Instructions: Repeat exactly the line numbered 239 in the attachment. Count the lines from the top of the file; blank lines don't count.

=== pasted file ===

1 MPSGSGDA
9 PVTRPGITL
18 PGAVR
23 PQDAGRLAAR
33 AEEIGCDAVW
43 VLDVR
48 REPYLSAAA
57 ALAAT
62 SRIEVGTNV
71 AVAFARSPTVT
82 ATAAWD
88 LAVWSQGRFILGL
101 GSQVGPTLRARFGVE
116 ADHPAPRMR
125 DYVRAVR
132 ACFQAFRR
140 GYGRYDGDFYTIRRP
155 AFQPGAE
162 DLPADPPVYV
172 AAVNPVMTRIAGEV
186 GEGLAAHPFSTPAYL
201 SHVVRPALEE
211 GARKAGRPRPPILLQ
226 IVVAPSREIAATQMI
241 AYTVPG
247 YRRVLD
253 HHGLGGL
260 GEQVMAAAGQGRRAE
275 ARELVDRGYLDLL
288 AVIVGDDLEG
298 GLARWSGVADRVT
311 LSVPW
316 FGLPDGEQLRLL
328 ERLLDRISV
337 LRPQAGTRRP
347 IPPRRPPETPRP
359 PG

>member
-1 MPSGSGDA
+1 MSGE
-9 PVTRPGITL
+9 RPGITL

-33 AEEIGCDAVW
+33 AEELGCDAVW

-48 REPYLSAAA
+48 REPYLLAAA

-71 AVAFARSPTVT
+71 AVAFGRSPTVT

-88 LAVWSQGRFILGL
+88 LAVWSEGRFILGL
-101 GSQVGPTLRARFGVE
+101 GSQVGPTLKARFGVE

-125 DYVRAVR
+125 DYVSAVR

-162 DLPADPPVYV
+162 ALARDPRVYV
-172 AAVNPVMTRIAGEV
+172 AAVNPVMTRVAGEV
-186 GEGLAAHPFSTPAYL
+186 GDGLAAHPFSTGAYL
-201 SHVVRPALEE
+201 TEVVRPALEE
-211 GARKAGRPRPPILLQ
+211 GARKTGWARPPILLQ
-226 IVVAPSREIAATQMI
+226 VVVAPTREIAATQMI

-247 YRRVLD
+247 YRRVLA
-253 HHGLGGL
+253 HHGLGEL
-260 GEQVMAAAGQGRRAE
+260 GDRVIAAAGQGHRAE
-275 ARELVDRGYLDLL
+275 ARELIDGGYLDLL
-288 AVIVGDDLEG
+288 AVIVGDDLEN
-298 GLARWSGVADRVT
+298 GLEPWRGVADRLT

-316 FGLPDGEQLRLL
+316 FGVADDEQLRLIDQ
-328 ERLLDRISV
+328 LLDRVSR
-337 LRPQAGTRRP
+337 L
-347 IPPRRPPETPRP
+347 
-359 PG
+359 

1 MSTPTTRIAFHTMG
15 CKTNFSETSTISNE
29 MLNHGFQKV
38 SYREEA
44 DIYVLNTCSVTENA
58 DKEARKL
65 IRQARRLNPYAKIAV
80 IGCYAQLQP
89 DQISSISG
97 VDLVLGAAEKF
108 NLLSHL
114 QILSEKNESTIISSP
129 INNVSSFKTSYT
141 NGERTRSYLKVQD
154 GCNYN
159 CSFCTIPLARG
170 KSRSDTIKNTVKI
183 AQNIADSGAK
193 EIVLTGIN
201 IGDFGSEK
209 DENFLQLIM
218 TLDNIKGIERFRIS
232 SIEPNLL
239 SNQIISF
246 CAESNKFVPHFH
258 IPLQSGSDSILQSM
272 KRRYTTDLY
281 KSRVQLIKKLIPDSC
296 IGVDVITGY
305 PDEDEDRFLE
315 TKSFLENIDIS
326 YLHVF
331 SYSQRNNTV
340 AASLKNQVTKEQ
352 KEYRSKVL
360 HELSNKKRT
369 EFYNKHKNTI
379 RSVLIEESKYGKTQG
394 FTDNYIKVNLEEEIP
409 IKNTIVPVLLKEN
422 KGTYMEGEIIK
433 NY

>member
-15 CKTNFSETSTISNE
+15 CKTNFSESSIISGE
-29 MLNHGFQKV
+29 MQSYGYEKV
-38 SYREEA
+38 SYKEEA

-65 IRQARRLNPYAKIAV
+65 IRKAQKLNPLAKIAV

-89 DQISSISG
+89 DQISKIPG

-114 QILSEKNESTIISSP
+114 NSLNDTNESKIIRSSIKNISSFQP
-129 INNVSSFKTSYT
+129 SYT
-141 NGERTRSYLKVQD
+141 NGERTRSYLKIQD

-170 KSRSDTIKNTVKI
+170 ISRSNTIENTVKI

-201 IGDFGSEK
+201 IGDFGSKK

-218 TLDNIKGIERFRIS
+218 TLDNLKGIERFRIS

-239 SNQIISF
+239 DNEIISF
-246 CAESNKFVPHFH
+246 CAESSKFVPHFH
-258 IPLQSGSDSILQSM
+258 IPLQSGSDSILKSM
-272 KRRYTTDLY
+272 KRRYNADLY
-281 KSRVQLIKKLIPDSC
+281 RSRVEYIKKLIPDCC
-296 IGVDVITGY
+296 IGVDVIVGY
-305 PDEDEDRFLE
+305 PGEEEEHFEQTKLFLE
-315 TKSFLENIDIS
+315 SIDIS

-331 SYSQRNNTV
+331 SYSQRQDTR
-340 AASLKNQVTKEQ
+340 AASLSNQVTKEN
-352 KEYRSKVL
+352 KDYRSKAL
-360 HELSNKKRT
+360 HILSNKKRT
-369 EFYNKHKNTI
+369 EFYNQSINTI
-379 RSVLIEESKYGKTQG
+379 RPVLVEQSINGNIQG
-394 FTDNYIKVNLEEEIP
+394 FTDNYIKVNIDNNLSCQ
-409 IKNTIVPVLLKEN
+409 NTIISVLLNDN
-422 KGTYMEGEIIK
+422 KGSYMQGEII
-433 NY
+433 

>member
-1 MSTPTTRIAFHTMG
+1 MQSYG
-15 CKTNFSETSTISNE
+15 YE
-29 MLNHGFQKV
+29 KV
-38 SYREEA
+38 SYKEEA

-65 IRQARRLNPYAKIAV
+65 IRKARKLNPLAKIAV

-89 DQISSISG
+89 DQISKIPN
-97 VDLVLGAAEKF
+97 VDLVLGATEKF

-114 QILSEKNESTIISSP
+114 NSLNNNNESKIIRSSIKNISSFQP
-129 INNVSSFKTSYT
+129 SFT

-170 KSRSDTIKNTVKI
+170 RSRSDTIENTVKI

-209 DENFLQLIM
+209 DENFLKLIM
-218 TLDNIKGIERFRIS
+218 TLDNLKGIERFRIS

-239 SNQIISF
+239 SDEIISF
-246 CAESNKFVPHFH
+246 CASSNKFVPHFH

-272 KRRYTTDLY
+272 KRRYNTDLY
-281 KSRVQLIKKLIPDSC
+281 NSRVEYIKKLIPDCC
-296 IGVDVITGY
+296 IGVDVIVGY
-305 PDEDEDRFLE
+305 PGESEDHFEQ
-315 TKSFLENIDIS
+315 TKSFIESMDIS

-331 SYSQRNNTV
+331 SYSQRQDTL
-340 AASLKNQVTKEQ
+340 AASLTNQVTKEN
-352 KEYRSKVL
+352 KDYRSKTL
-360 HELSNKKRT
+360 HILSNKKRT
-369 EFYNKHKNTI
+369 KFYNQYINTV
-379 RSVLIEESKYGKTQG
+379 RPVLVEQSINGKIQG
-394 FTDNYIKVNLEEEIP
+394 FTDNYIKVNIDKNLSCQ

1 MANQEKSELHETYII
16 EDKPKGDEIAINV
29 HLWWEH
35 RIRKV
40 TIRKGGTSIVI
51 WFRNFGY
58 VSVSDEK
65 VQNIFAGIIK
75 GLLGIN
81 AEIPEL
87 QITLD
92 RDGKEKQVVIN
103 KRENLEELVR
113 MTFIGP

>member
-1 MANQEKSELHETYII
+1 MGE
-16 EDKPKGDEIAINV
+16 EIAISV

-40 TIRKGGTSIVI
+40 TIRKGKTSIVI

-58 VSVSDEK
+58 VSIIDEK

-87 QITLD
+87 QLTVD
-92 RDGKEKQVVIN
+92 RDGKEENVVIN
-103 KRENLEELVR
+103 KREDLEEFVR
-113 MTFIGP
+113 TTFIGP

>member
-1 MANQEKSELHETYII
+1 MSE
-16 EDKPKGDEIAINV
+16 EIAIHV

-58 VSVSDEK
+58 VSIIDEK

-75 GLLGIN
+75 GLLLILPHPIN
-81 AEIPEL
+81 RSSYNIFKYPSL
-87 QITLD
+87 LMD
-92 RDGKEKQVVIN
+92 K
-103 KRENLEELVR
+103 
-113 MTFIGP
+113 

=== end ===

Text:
-379 RSVLIEESKYGKTQG